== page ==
Tag Archives: Life of Pi

My Top 10 Books to Inspire You

Tzivia Gover Author PicksThis post was written in response to a question posed by the librarians at Boston Public Library, where I’ll be speaking about my book Joy in Every Moment: Mindful Exercises for Waking to the Wonders of Ordinary Life Thursday, January 14, at 6 p.m. as part of the Boston Public Library’s Author Talks Series. 

Q: What are the 10 Books that Inspire You Most?

It wasn’t easy to come up with my “Ten Favorite Books to Inspire You”—but it was fun to give the question some thought. As a writer I have an entire village of favorite books that inspire me on my shelves. (I live in a relatively small space, otherwise I’d have an entire metropolis of favorites!) But which ones might inspire you as well? To narrow it down, I began by flipping through the pages of Joy in Every Moment, my latest book, which includes quotes from many of the books that have inspired me to live my best life—one moment at a time. Then I added a few more to come up with a highlights list that includes books of poetry, philosophy, self-help, psychology, and fiction. I hope you find something here to inspire you! Enjoy.

  1. The Life of Pi, by Yann Martel: The fictional character, Piscine Molitor “Pi” Patel, inspired me to “choose the better story”—a reminder I turn to again and again.
  2. Leaves of Grass, by Walt Whitman: I re-read this book-length poem with a group of friends almost every year on the Fourth of July (the anniversary of the book’s publication). It takes us about two hours to read the entire poem aloud, and each time I feel inspired to try to do my part to live up to Whitman’s vision of true equality and democracy.
  3. Man’s Search for Meaning, by Viktor Frankl: A psychiatrist imprisoned in a concentration camp comes away recommitted to his belief that we can live positive and purposeful lives filled with meaning—no matter what the circumstances. Now that inspires me.
  4. You Can Heal Your Life, by Louise Hay: As a young woman, this classic self-help book inspired—and empowered—me, to wake up to the role our thoughts play in manifesting our lives.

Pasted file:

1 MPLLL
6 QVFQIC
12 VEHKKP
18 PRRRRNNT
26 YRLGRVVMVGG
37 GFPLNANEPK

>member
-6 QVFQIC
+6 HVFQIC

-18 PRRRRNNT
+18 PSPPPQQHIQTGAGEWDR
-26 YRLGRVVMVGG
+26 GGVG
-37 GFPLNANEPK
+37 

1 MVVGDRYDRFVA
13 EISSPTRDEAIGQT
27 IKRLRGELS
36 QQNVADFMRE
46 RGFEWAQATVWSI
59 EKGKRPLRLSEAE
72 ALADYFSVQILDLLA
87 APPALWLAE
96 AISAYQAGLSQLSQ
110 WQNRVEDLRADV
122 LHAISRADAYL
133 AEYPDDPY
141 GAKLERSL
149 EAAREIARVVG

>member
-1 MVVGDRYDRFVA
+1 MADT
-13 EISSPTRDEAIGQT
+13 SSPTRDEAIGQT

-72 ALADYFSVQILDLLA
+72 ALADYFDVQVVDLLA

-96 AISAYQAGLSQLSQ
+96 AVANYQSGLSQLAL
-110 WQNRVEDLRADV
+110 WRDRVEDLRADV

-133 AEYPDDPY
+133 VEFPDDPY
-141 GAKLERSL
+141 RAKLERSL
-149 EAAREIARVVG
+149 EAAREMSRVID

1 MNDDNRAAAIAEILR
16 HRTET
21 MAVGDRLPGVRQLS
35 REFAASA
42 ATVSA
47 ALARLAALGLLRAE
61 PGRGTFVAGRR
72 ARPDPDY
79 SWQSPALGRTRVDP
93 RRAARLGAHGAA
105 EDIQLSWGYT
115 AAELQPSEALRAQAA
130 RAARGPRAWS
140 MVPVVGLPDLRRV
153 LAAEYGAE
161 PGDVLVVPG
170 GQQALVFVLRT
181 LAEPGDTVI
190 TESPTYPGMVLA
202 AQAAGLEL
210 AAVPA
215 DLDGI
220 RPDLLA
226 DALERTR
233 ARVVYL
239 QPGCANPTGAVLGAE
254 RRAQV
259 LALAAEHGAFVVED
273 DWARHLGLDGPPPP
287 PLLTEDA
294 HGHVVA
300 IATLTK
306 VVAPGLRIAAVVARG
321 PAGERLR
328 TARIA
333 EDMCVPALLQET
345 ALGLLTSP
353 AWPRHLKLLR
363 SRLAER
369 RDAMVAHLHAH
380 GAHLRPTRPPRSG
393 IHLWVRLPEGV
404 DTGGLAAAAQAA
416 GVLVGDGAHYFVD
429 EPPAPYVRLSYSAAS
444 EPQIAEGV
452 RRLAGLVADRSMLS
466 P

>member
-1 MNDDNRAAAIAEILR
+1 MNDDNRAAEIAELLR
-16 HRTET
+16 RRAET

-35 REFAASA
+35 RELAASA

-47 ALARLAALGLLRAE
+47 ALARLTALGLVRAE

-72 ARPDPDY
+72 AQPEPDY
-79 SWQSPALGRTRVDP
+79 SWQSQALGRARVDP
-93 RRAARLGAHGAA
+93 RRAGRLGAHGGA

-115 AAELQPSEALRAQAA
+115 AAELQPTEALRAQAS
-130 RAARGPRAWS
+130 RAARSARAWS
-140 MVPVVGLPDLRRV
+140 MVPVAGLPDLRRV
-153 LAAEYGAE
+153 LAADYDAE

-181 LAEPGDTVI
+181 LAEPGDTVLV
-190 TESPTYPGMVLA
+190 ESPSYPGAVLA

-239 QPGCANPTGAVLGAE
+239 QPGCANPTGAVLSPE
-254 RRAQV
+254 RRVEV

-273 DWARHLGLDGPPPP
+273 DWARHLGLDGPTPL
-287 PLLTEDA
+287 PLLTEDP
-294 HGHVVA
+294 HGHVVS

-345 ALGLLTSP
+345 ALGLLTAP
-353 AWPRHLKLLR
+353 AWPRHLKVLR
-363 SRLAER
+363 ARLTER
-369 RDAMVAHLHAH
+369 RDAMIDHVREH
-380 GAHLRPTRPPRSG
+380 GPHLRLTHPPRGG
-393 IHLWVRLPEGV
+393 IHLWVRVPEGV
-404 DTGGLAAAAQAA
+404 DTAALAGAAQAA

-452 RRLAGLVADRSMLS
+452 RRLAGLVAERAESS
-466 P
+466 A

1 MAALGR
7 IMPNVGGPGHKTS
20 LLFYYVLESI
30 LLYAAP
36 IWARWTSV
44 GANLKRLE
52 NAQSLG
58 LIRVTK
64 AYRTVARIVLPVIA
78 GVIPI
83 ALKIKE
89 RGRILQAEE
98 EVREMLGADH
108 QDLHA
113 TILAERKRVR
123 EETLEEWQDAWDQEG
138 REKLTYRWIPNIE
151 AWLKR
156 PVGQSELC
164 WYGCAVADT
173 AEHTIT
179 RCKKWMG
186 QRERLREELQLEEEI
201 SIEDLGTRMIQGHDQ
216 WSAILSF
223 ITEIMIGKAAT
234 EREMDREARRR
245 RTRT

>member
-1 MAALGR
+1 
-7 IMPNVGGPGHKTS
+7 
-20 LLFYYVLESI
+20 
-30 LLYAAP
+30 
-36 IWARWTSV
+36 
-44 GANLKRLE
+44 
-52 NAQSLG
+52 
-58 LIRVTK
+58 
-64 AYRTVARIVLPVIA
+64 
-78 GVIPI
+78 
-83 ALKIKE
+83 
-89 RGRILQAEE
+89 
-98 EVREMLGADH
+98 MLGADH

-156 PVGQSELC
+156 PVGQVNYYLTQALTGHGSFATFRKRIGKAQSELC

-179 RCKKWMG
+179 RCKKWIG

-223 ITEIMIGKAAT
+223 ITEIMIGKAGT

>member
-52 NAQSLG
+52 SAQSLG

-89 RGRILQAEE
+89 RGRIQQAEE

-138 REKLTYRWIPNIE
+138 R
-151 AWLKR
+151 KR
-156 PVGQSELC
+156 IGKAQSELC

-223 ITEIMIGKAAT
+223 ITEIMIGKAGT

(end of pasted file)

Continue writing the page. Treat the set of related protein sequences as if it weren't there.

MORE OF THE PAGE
5. Memories, Dreams, Reflections, by Carl Jung: My dreams are a constant source of inspiration to me. Jung’s work helps me to explore them, trust them, and find meanings within them.
  6. The Life Changing Magic of Tidying Up, by Marie Kondo: With joy as the organizing principle for getting one’s house in order, this quirky little book inspires me to experience my surroundings in a richer way!
  7. From Where You Dream, by Robert Olen Butler: This book inspires me to grab my pen, nearly as soon as I open my eyes in the morning—and start to write.
  8. Active Hope, by Joanna Macy and Chris Johnstone: I turn to this book again and again when I need to be inspired to live from my heart in a time of great challenges to our magnificent planet.
  9. Tiny Beautiful Things, by Cheryl Strayed: Pearls of wisdom wrapped in humor and humility and delivered with gloves-off, gut-wrenching candor—that’s what I call inspiration.
  10. Comfortable With Uncertainty, by Pema Chödrön: I have this book in paperback and in an MP3 file on my iPod so I can read or listen to it any time, including at 4 a.m. on nights when I can’t sleep. This book inspires me to face difficult situations and emotions with a loving heart.

May these books inspire you, too. Or better yet, may you be inspired to share with others your ten most inspiring books!


[Originally Published by Boston Public Library http://www.bpl.org/press/2016/01/08/author-picks-tzivia-govers-top-ten-books-to-inspire-you/]


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The Greatest Story Ever Told…by your Inner Author

Life of Pi, novel by Yann Martell

Image by SoniaT 360. via Flickr

 “Art is the lie that tells the truth.”

–Pablo Picasso

I recently re-read one of my favorite works of fiction: Life of Pi, by Yann Martel. The main character narrates 94 chapters about his life and death struggle as a teenage boy lost at sea in a lifeboat with a Bengal Tiger. When he is finally safely ashore after 227 days adrift on the Pacific, his interrogators disbelieve his riveting tale. Pi then tells them a much briefer story that is dry and yeastless, as Pi himself would say, but very believable. He then asks his interrogators to choose the better story.

Who wouldn’t choose a story of adventure, keen wits, spiritual heroism and physical courage –over a story of base human instinct and brutal survival?

As Martel also points out in this novel, the Bible itself, the best-seller of all time, is a literary work that expresses deep truths that simple facts, no matter how correct, cannot convey.

Our dreaming mind, I would contend, is among the greatest artists: literary and visual, of all time, creating riveting, often-hair raising tales, in a matter of minutes.

My bookshelf

Like great works of fiction, dreams too take a slice of life and record it in narrative form, using metaphor, dialogue, character, symbols, and other literary and even cinematic devices.

By day we live the facts—that is, the nonfiction of our lives. By night we “read” the fictional versions that our minds create.

The careful reader can surely extract the deepest of truths from these nightly fictions.


Get more views on the dreamy art of fiction at these Corner View blogs from around the world: Jane, Dana, Bonny, Joyce, Ian, Francesca, Theresa, Cate, Kasia, Otli, Trinsch, Isabelle, Janis, Kari, jgy, Lise, Dorte, McGillicutty, Sunnymama, Ibb, Kelleyn, Ninja, Sky, RosaMaria, Juniper, Valerie, Sammi, Cole, Don, WanderChow, FlowTops, Tania, Tzivia, Kristin, Laura, Guusje, Susanna, Juana, Elsa, Nadine


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